Various Regulatory Modes for Circadian Rhythmicity and Sexual Dimorphism in the Non-Neuronal Cardiac Cholinergic System
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Cardiomyocytes possess a non-neuronal cardiac cholinergic system (NNCCS) regulated by a positive feedback system; however, its other regulatory mechanisms remain to be elucidated, which include the epigenetic control or regulation by the female sex steroid, estrogen. Here, the NNCCS was shown to possess a circadian rhythm; its activity was upregulated in the light-off phase via histone acetyltransferase (HAT) activity and downregulated in the light-on phase. Disrupting the circadian rhythm altered the physiological choline acetyltransferase (ChAT) expression pattern. The NNCCS circadian rhythm may be regulated by miR-345, independently of HAT, causing decreased cardiac ChAT expression. Murine cardiac ChAT expression and ACh contents were increased more in female hearts than in male hearts. This upregulation was downregulated by treatment with the estrogen receptor antagonist tamoxifen, and in contrast, estrogen reciprocally regulated cardiac miR-345 expression. These results suggest that the NNCCS is regulated by the circadian rhythm and is affected by sexual dimorphism.
KeywordsAcetylcholine Non-neuronal cardiac cholinergic system Circadian rhythm miRNA Sexual dimorphism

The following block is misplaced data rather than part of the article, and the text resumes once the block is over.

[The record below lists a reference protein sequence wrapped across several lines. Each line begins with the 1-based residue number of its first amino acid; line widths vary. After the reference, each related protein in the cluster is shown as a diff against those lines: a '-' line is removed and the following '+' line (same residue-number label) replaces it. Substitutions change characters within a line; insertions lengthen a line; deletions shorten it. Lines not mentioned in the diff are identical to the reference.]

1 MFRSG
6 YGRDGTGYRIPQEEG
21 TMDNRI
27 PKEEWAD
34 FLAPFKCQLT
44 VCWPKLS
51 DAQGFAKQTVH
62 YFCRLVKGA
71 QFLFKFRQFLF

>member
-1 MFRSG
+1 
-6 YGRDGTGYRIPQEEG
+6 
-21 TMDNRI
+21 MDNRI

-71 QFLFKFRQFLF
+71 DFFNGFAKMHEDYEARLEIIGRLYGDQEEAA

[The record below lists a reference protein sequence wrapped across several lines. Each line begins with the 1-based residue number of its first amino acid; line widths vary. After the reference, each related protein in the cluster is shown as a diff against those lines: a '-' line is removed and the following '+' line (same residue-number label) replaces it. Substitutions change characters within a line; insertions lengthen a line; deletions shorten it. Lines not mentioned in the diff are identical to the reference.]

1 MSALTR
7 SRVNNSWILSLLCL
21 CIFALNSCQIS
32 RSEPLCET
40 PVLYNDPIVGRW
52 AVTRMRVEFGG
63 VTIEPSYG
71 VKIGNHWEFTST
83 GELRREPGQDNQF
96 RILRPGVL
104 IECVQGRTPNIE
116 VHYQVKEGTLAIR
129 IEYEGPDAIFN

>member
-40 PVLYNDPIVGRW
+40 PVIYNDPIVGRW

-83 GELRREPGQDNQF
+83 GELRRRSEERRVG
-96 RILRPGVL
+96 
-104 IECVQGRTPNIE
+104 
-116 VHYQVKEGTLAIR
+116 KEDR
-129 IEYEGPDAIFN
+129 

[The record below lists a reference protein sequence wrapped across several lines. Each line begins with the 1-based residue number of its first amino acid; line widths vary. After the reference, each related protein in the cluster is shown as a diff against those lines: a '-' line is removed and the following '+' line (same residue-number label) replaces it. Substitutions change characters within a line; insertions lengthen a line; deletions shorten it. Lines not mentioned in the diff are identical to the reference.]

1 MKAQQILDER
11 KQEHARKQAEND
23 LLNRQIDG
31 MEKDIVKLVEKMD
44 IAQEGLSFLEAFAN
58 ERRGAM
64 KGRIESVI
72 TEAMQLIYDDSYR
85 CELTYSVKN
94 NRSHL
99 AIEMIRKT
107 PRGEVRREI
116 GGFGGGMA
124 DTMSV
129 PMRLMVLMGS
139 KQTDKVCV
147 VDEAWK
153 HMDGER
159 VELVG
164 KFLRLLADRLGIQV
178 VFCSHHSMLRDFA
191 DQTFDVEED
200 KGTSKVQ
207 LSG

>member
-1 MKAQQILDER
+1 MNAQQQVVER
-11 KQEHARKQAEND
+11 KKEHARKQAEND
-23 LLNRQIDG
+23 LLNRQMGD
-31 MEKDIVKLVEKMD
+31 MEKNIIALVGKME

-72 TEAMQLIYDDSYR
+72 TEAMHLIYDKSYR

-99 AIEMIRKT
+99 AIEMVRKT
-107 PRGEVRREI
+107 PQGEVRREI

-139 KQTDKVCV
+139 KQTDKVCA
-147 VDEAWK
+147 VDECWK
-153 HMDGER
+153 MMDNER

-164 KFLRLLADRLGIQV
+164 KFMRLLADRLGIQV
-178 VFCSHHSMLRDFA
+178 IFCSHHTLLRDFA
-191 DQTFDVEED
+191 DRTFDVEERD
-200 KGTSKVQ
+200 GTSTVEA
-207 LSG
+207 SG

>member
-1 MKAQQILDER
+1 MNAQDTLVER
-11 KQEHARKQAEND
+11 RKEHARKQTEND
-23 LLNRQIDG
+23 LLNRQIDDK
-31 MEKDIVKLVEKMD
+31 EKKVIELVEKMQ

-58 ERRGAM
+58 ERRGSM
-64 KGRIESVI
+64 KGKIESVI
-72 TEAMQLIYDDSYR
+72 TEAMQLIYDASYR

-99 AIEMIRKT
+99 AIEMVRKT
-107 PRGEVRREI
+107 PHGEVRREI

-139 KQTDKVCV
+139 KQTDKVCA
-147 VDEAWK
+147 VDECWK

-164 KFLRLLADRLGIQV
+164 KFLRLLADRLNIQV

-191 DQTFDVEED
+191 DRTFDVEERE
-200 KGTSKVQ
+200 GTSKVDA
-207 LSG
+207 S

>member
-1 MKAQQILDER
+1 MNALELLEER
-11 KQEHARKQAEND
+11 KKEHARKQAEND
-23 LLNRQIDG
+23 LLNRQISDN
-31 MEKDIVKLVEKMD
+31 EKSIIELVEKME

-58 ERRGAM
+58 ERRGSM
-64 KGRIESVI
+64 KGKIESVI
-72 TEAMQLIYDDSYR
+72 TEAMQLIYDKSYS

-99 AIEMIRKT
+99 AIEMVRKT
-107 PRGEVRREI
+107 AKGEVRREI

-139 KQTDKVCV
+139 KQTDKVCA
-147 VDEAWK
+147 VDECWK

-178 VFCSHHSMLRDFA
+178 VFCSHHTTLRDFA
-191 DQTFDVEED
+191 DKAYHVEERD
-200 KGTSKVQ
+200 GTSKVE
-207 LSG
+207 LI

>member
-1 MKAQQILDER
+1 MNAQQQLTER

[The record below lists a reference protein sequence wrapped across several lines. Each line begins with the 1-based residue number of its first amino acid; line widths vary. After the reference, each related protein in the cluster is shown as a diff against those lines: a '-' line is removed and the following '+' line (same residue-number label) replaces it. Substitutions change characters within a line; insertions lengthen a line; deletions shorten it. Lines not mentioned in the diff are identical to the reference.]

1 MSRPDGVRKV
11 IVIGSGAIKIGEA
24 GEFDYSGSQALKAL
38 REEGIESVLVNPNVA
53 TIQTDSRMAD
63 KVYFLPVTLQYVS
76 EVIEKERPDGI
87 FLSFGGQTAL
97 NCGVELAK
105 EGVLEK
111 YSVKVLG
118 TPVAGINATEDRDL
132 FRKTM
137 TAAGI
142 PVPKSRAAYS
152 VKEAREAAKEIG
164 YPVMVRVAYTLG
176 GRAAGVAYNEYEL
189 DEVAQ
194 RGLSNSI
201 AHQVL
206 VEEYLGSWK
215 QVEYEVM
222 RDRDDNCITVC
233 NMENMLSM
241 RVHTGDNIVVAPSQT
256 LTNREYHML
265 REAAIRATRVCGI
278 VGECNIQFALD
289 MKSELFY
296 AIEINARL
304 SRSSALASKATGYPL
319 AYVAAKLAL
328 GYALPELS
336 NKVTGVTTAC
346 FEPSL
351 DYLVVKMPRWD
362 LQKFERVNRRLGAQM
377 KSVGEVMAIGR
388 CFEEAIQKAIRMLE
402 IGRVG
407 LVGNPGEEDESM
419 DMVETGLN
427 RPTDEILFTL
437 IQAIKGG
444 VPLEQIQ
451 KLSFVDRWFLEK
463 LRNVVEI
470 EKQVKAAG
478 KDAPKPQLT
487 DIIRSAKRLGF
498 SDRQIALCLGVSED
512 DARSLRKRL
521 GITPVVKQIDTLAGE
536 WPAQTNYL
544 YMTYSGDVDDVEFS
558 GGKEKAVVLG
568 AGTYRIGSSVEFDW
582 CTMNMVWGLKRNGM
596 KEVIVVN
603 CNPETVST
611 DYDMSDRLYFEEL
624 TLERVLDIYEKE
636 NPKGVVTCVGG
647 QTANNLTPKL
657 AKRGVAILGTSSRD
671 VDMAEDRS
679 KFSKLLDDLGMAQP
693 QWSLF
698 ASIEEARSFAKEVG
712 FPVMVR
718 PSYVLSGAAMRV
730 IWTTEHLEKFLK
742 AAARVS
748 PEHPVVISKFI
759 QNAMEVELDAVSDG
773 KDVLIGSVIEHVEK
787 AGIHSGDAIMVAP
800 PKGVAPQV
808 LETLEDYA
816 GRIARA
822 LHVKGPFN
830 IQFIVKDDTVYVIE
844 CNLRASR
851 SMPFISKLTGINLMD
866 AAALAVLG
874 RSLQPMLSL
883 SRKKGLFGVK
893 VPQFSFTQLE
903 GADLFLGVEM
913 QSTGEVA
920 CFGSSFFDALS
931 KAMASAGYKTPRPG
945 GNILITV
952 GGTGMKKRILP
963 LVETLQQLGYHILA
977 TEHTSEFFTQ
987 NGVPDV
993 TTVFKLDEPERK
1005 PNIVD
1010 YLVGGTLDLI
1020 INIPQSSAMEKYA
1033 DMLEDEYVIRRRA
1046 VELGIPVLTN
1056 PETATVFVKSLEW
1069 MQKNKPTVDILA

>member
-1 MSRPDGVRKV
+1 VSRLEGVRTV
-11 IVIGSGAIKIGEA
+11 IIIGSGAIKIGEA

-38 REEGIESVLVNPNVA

This manuscript has been checked for language and edited by Cactus Communications Inc., Tokyo, Japan.
Compliance with Ethical Standards
The present study was approved by the ethical committee of Nippon Medical School (permission number 27-0003), and all procedures were performed in strict accordance with the recommendations set forth in the guidelines of the institution, Physiological Society of Japan and the ARRIVE guidelines.
Sources of Funding
The current study was supported mainly by the Japan Society for the Promotion of Science Grants-in-Aid for Scientific Research (JSPS KAKENHI) (C) Grant Numbers 25460333 and 16K08560, and partly by the Smoking Research Foundation.
Conflict of Interest
The authors declare that they have no conflict of interest.
No human studies were carried out by the authors for this article.
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